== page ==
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Cognitive slowing in Parkinson's disease is related to frontostriatal dopaminergic dysfunction.
J Neurol Sci. 2013 Jun 15; 329(1-2):23-8.JN

Abstract

BACKGROUND

Frontostriatal and cognitive dysfunctions in Parkinson's disease (PD) are hypothesized to be linked predominately to dopaminergic dysfunction within neural networks linking dorsal striatum to dorsolateral prefrontal cortex.

METHODS

The authors evaluated the relationship between frontostriatal dopaminergic function and cognitive performance, especially cognitive processing speed by performing [(18)F]fluorodopa PET and computerized tests of automatic and controlled cognitive processing speed (CogniSpeed) in 23 newly diagnosed and unmedicated PD patients and 14 controls.

RESULTS

PD patients were slower than the controls in all the CogniSpeed measures studied. The Fdopa uptake in caudate nucleus correlated negatively with slowing on all the tests. Slower performance in relatively automatic processes measured by choice reaction tasks as well as in more controlled processes measured by a calculation task was related to reduced Fdopa uptake in the anterior cingulate gyrus. The reduced dopaminergic function in the thalamus was associated with the slower performance in the subtraction test.

CONCLUSION

Our study indicates that dopaminergic dysfunction within neural networks linking striatum to prefrontal cortex is involved in the slowing of both automatic and controlled cognitive processing in PD patients.

Authors+Show Affiliations

Turku PET Centre, Turku University Hospital, Turku, Finland. peanjo@utu.fiNo affiliation info availableNo affiliation info availableNo affiliation info availableNo affiliation info availableNo affiliation info available

Pub Type(s)

Journal Article
Research Support, Non-U.S. Gov't

Language

eng

PubMed ID

23561982

Citation

Jokinen, Pekka, et al. "Cognitive Slowing in Parkinson's Disease Is Related to Frontostriatal Dopaminergic Dysfunction." Journal of the Neurological Sciences, vol. 329, no. 1-2, 2013, pp. 23-8.
Jokinen P, Karrasch M, Brück A, et al. Cognitive slowing in Parkinson's disease is related to frontostriatal dopaminergic dysfunction. J Neurol Sci. 2013;329(1-2):23-8.
Jokinen, P., Karrasch, M., Brück, A., Johansson, J., Bergman, J., & Rinne, J. O. (2013). Cognitive slowing in Parkinson's disease is related to frontostriatal dopaminergic dysfunction. Journal of the Neurological Sciences, 329(1-2), 23-8. https://doi.org/10.1016/j.jns.2013.03.006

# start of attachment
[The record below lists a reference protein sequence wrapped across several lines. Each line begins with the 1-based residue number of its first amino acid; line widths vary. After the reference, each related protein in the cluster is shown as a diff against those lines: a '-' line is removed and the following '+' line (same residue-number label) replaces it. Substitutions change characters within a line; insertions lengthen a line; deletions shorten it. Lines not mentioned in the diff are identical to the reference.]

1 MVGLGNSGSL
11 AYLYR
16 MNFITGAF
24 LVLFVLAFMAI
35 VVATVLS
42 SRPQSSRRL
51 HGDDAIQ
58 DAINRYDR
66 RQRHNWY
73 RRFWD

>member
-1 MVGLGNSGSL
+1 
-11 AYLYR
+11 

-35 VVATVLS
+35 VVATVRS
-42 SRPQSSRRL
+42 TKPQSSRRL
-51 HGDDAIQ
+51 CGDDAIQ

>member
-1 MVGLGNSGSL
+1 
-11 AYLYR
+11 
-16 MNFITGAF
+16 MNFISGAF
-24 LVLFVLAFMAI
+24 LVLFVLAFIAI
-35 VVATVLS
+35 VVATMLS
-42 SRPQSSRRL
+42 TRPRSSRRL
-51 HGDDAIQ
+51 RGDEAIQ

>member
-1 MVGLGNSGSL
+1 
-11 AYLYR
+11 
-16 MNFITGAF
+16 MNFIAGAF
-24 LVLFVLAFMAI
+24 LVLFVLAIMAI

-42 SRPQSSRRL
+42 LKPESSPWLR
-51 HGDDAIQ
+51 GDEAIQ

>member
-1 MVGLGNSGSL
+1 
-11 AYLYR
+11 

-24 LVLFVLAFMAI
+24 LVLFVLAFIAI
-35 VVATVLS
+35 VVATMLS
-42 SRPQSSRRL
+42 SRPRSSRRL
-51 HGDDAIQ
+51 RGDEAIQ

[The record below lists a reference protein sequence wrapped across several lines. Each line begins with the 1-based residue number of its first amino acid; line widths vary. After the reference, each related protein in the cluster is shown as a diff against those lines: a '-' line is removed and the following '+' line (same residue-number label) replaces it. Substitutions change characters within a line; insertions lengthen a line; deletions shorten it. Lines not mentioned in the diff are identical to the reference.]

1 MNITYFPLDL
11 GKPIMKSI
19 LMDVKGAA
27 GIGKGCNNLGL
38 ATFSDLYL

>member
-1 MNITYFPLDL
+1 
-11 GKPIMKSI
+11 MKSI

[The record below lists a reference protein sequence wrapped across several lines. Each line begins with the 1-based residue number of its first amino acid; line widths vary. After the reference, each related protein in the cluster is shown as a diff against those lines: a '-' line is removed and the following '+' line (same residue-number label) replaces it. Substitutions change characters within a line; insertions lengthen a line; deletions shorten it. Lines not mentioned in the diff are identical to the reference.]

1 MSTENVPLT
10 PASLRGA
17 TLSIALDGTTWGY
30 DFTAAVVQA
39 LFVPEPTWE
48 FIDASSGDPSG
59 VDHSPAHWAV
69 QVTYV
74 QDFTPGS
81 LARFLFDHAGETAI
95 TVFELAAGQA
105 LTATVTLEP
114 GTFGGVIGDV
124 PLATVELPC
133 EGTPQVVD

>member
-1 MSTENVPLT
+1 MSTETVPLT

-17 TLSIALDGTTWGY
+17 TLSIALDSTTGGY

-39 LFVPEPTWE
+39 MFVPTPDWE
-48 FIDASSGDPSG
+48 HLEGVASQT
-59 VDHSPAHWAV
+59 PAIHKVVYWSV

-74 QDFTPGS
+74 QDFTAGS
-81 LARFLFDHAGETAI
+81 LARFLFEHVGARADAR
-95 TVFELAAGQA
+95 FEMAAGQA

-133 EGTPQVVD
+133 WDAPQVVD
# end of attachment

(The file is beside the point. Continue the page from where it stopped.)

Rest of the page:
Jokinen P, et al. Cognitive Slowing in Parkinson's Disease Is Related to Frontostriatal Dopaminergic Dysfunction. J Neurol Sci. 2013 Jun 15;329(1-2):23-8. PubMed PMID: 23561982.
* Article titles in AMA citation format should be in sentence-case
TY - JOUR T1 - Cognitive slowing in Parkinson's disease is related to frontostriatal dopaminergic dysfunction. AU - Jokinen,Pekka, AU - Karrasch,Mira, AU - Brück,Anna, AU - Johansson,Jarkko, AU - Bergman,Jörgen, AU - Rinne,Juha O, Y1 - 2013/04/03/ PY - 2012/08/29/received PY - 2013/02/07/revised PY - 2013/03/06/accepted PY - 2013/4/9/entrez PY - 2013/4/9/pubmed PY - 2013/11/10/medline SP - 23 EP - 8 JF - Journal of the neurological sciences JO - J Neurol Sci VL - 329 IS - 1-2 N2 - BACKGROUND: Frontostriatal and cognitive dysfunctions in Parkinson's disease (PD) are hypothesized to be linked predominately to dopaminergic dysfunction within neural networks linking dorsal striatum to dorsolateral prefrontal cortex. METHODS: The authors evaluated the relationship between frontostriatal dopaminergic function and cognitive performance, especially cognitive processing speed by performing [(18)F]fluorodopa PET and computerized tests of automatic and controlled cognitive processing speed (CogniSpeed) in 23 newly diagnosed and unmedicated PD patients and 14 controls. RESULTS: PD patients were slower than the controls in all the CogniSpeed measures studied. The Fdopa uptake in caudate nucleus correlated negatively with slowing on all the tests. Slower performance in relatively automatic processes measured by choice reaction tasks as well as in more controlled processes measured by a calculation task was related to reduced Fdopa uptake in the anterior cingulate gyrus. The reduced dopaminergic function in the thalamus was associated with the slower performance in the subtraction test. CONCLUSION: Our study indicates that dopaminergic dysfunction within neural networks linking striatum to prefrontal cortex is involved in the slowing of both automatic and controlled cognitive processing in PD patients. SN - 1878-5883 UR - https://www.unboundmedicine.com/medline/citation/23561982/Cognitive_slowing_in_Parkinson's_disease_is_related_to_frontostriatal_dopaminergic_dysfunction_ L2 - https://linkinghub.elsevier.com/retrieve/pii/S0022-510X(13)00127-5 DB - PRIME DP - Unbound Medicine ER -